Yamen Manai’s The Ardent Swarm is an accessible yet elegant novel that wraps an immense amount of beauty and complexity into a small package.
In addition to its quaint size (under 200 pages), what initially drew me to this book was its cover. As an avid gardener, I’ve always had affinity for bees and even took an apiculture course in university to check off my science requirement. When I saw this book in the online catalogue, I couldn’t resist – honey yellow and covered in bees. However, as the old adage goes: you can’t judge a book by its cover; and this book is about a lot more than bees.
The Ardent Swarm follows the story of Sidi, a beekeeper who leads a solitary life on the outskirts of an isolated village in post-Arab Spring Tunisia. While he’s a man of faith, his primary devotion is to “his girls” – the bees. His hermetic life takes a turn when he discovers that one of his hives and its inhabitants have been brutally destroyed by an unknown invader. After discerning the source of the attack, highly aggressive and invasive hornets, Sidi goes on a quest to discover where these hornets came from and how they can be defeated so that his hives can continue to thrive.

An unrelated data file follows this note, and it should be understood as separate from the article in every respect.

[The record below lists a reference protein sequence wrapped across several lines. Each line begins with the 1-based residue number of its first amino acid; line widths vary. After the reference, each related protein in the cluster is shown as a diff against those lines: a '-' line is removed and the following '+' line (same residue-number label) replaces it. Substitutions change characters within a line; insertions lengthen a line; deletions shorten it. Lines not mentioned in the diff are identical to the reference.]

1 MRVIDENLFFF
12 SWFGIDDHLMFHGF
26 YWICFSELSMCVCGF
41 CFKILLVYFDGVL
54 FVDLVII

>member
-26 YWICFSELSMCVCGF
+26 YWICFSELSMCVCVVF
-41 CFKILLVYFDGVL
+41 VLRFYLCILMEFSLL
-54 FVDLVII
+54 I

While the story primarily follows Sidi, his quest is interspersed with chapters in which readers gain first-person glimpses into the lives of the characters Sidi encounters along his journey. Through these chapters, a secondary plot emerges which explores how an oppressive religious fundamentalist regime came to rule Tunisia. Before long, the two stories become inextricably intertwined, culminating in an incredible and satisfying conclusion.
Though The Ardent Swarm was only recently released in English, it was originally published in French in 2017 and has won numerous literary awards including the Prix Comar d’Or and the Prix des Cinq Continents. I was absolutely enthralled by this novel and highly recommend it to armchair travellers, aspiring beekeepers, and lovers of other didactic works like that of Paulo Coelho.